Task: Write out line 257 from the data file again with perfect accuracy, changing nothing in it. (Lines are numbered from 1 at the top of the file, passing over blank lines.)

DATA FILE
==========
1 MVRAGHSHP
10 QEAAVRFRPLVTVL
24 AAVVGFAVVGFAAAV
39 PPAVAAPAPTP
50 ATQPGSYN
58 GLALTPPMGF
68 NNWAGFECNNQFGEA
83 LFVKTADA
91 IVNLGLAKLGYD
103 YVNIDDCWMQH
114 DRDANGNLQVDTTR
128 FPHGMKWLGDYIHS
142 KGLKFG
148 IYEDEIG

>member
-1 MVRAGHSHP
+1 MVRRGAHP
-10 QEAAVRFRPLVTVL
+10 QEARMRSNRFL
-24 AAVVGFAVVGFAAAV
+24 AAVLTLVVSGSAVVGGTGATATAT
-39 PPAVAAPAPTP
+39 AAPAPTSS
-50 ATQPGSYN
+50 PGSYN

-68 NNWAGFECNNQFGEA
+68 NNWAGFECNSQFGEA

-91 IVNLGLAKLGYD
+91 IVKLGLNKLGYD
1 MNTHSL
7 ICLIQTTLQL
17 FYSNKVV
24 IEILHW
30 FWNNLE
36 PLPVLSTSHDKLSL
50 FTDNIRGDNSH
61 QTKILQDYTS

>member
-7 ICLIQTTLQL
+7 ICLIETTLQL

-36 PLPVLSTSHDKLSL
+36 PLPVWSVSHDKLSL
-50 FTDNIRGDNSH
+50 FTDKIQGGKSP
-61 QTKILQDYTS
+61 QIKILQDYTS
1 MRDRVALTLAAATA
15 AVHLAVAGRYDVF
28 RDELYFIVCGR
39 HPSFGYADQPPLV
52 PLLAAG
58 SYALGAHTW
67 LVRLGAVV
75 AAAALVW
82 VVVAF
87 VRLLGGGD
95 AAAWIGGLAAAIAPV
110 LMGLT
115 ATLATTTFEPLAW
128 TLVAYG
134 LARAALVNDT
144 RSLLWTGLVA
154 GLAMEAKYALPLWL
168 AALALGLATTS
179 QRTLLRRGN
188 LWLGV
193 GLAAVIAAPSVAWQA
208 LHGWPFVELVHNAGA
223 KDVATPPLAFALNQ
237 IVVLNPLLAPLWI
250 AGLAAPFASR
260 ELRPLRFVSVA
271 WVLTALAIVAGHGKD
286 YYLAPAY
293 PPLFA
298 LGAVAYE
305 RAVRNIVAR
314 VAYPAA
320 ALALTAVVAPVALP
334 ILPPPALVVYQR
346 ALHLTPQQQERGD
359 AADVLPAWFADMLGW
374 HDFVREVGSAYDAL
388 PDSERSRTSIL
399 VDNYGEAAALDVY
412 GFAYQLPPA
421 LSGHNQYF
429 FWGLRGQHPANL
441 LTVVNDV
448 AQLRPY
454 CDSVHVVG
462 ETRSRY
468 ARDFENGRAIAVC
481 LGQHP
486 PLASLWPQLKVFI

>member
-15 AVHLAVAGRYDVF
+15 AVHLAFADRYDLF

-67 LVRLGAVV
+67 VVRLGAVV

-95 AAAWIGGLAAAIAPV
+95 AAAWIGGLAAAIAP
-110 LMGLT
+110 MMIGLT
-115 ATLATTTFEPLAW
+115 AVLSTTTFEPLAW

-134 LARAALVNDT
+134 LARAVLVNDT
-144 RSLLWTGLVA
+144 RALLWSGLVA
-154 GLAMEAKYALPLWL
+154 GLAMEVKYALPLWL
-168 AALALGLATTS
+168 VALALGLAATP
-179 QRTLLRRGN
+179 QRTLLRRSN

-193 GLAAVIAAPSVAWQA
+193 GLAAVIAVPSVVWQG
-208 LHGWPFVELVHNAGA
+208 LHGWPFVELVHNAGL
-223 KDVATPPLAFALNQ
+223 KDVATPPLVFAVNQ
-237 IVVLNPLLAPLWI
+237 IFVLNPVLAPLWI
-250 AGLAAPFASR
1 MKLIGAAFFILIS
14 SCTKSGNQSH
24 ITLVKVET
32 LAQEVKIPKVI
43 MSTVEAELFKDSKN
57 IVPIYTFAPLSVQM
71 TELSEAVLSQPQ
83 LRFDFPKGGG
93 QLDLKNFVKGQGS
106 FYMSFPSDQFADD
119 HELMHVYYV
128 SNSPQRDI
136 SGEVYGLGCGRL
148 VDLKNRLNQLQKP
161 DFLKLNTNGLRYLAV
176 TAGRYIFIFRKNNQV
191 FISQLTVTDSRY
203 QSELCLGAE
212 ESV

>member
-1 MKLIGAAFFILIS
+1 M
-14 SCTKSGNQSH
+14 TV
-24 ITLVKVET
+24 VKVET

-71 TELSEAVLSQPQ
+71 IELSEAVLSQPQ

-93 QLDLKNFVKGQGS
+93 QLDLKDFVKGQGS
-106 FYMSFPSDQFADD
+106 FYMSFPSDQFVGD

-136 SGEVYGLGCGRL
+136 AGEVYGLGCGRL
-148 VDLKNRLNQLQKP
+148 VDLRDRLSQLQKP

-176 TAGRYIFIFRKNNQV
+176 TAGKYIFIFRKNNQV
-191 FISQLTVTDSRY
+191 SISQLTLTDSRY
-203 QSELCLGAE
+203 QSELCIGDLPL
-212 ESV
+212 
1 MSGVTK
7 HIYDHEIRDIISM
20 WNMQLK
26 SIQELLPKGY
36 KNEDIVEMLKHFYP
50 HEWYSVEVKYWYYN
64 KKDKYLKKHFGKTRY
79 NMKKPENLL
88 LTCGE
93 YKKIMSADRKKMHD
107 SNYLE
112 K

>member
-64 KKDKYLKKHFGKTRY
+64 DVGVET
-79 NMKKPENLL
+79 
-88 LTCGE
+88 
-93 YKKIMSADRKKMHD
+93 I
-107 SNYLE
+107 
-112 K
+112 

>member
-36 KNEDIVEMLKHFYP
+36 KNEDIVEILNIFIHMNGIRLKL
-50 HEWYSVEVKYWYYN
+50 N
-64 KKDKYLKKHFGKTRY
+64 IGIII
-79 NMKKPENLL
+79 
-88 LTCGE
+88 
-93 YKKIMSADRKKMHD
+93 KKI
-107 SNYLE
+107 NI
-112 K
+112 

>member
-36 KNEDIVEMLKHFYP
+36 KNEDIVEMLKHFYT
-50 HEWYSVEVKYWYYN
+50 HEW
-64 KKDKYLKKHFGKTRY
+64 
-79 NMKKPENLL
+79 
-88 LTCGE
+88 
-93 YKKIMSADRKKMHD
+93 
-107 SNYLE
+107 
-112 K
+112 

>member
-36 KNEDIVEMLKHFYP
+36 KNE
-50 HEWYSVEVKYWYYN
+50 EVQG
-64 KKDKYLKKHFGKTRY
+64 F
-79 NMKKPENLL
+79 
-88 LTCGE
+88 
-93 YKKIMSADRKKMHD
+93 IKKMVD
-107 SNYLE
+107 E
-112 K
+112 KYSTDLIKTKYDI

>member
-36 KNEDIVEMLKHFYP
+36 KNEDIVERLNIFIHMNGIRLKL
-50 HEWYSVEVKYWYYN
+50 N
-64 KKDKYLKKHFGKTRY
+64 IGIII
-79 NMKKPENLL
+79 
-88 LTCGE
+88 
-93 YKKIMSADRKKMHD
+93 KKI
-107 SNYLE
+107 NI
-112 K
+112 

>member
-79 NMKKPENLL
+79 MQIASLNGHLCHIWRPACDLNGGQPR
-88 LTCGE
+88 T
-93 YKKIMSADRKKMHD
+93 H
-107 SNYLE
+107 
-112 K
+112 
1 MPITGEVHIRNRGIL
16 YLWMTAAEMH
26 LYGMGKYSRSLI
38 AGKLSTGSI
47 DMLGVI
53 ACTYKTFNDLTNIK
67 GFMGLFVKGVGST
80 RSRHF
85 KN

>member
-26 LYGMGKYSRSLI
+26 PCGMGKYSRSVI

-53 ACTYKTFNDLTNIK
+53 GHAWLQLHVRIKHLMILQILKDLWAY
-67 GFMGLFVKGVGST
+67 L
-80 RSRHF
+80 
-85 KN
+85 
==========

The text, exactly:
-93 YKKIMSADRKKMHD